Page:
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Former Twitch streamer Adin Ross tweeted today that political Twitch streamer HasanAbi should kill himself amid a flurry of tweets accusing Hasan of promoting “a gay agenda for little boys and girls.”
After Hasan called Ross a “little gremlin” in a tweet regarding Ross’ comments that he would make sure Hasan would never be allowed to stream on Kick, Ross, using his alternate Twitter account, directed his ire at Hasan’s support of the LGBTQ+ community.
“How come for black history month you didn’t change your profile pic to support that month? I’m just curious genuinely asking,” Ross tweeted along with an image of Hasan’s Twitter picture, which is him in front of a rainbow flag.
Ross then said he would “do anything” for Hasan to kill himself. He next called Hasan a creep and said he would be “going to hell” for allegedly pushing “a gay agenda” onto children.
In his next tweet, Ross seemingly stopped targeting Hasan and aimed broader.
“Also – all for ppl themselves I love everyone but he pushes agendas on children. Pre dicksuck saying I gamble to underage audience blah blah blah … you’re forcing underraged transgender surgeries etc. creep,” Ross said.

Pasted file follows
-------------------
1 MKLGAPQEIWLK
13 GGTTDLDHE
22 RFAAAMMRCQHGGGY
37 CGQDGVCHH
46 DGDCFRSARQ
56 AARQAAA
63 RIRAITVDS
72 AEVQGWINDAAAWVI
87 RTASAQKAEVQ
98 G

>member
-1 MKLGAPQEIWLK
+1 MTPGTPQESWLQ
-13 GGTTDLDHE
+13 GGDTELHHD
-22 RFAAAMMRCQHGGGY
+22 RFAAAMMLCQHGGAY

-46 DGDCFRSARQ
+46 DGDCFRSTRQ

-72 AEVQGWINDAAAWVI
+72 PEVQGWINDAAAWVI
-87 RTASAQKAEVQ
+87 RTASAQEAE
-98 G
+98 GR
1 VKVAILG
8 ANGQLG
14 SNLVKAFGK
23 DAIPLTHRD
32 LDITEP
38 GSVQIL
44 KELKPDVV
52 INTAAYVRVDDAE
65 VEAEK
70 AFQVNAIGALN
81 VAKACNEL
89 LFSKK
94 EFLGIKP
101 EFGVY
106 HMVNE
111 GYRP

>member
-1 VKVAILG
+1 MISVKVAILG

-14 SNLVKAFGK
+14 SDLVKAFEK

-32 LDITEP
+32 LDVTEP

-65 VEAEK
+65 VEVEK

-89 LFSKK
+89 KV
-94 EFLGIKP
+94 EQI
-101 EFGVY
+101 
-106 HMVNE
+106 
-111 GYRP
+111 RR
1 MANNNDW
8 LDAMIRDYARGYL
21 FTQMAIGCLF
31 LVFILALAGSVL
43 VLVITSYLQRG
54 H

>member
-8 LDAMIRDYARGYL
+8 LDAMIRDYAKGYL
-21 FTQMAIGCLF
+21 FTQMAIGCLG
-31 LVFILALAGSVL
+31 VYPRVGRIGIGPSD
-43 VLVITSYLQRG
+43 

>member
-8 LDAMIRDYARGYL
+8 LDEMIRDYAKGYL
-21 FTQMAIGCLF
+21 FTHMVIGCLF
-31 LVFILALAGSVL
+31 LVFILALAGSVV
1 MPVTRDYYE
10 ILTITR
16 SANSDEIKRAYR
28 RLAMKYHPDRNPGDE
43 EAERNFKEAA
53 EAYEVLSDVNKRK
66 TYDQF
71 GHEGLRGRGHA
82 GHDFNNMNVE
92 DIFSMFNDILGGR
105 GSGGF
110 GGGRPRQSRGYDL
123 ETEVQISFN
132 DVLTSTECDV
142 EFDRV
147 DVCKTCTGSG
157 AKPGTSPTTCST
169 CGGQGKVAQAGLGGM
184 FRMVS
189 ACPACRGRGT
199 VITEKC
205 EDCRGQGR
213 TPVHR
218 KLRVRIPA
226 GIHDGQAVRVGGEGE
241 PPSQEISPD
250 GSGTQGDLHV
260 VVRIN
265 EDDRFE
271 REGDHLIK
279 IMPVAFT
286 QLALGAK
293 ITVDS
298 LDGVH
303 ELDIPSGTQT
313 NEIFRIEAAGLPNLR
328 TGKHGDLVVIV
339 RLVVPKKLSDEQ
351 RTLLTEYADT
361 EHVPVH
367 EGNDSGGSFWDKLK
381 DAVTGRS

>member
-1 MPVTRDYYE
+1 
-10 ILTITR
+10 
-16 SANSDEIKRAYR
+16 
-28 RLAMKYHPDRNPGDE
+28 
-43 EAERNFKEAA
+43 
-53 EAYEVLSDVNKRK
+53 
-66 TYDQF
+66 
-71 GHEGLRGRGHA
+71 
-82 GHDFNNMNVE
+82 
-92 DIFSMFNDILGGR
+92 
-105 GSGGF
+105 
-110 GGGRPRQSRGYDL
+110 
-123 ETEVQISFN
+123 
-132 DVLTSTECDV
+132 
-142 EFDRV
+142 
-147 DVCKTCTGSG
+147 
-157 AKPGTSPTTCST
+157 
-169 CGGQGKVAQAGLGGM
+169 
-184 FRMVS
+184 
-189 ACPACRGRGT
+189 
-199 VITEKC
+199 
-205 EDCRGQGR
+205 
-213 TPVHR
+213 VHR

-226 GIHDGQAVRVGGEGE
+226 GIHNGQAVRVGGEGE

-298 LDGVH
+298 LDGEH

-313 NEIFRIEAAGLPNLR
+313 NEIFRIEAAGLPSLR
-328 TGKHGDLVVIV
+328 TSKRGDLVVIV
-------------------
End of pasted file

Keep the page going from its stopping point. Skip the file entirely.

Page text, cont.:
This is, unfortunately, not the first time Ross or one of his cohorts has suggested Hasan should take his own life. In March, Ross tweeted a picture of a noose at Hasan and asked him if he could teach Ross how to tie a “not.” Yes, he misspelled “knot.”
Cuffem, a friend of Ross’, said on a stream in May that he wanted to “purge” and “kill” Hasan.
The origin of Ross’ hatred toward Hasan may be linked to Hasan’s continued criticism of Ross for his controversial association with misogynist and alleged human trafficker Andrew Tate. Hasan has also lambasted Ross for showing pornography to his Kick viewers, many of whom are believed to be underaged, as well as promoting gambling on his stream.
If you or someone you know may be considering suicide, contact the National Suicide Prevention Lifeline at 1-800-273-8255 (En Español: 1-888-628-9454; Deaf and Hard of Hearing: 1-800-799-4889) or the Crisis Text Line by texting HOME to 741741. A list of international crisis resources can be found here.